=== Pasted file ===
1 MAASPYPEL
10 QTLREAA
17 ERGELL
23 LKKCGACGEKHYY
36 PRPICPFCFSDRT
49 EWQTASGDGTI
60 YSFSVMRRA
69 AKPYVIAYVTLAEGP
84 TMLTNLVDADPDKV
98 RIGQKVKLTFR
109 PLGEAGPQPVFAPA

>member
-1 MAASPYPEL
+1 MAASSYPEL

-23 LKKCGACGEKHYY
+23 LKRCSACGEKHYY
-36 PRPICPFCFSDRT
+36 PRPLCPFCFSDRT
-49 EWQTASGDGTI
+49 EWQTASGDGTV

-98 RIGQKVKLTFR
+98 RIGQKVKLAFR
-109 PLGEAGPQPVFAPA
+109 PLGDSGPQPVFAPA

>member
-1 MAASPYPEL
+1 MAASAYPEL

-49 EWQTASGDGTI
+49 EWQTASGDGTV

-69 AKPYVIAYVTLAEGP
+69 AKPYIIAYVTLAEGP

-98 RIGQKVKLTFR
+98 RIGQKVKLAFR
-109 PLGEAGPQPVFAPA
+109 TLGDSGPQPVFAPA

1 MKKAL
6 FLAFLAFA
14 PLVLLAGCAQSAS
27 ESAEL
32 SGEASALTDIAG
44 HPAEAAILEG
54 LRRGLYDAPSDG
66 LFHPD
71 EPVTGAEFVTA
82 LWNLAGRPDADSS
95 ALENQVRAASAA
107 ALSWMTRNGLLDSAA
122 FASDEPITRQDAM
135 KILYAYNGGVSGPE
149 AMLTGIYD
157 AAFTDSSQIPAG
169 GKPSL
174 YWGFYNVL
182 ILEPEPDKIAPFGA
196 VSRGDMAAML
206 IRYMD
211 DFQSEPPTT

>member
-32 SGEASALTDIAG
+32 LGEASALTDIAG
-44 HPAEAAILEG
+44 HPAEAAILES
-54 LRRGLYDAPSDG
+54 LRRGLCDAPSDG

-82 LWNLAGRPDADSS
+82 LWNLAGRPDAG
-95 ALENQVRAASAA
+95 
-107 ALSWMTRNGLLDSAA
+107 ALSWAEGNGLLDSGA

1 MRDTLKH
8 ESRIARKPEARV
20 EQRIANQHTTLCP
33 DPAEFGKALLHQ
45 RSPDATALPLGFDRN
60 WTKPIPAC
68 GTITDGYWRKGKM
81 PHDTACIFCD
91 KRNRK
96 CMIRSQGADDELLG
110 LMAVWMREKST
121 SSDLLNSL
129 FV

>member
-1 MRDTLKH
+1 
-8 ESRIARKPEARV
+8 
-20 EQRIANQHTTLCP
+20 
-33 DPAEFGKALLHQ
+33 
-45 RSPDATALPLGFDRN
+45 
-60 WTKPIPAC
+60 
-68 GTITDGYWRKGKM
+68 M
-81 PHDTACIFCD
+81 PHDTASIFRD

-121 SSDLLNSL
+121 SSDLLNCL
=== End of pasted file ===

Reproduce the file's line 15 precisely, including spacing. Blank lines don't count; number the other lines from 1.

-23 LKKCGACGEKHYY